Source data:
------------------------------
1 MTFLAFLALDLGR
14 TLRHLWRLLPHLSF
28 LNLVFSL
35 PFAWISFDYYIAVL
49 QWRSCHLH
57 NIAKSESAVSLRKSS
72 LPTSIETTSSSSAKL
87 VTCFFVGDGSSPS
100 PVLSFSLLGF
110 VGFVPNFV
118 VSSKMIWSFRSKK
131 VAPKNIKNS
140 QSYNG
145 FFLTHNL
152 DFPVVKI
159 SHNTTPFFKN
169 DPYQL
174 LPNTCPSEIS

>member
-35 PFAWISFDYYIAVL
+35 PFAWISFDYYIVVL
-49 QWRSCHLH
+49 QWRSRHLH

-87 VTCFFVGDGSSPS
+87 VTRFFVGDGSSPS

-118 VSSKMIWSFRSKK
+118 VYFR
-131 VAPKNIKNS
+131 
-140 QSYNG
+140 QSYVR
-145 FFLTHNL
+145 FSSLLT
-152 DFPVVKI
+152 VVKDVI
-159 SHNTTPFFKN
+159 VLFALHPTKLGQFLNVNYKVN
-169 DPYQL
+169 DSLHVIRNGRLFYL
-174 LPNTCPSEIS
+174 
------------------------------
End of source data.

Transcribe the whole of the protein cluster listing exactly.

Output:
1 MTFLAFLALDLGR
14 TLRHLWRLLPHLSF
28 LNLVFSL
35 PFAWISFDYYIAVL
49 QWRSCHLH
57 NIAKSESAVSLRKSS
72 LPTSIETTSSSSAKL
87 VTCFFVGDGSSPS
100 PVLSFSLLGF
110 VGFVPNFV
118 VSSKMIWSFRSKK
131 VAPKNIKNS
140 QSYNG
145 FFLTHNL
152 DFPVVKI
159 SHNTTPFFKN
169 DPYQL
174 LPNTCPSEIS

>member
-35 PFAWISFDYYIAVL
+35 PFAWISFDYYIVVL
-49 QWRSCHLH
+49 QWRSRHLH

-87 VTCFFVGDGSSPS
+87 VTRFFVGDGSSPS

-118 VSSKMIWSFRSKK
+118 VYFR
-131 VAPKNIKNS
+131 
-140 QSYNG
+140 QSYVR
-145 FFLTHNL
+145 FSSLLT
-152 DFPVVKI
+152 VVKDVI
-159 SHNTTPFFKN
+159 VLFALHPTKLGQFLNVNYKVN
-169 DPYQL
+169 DSLHVIRNGRLFYL
-174 LPNTCPSEIS
+174 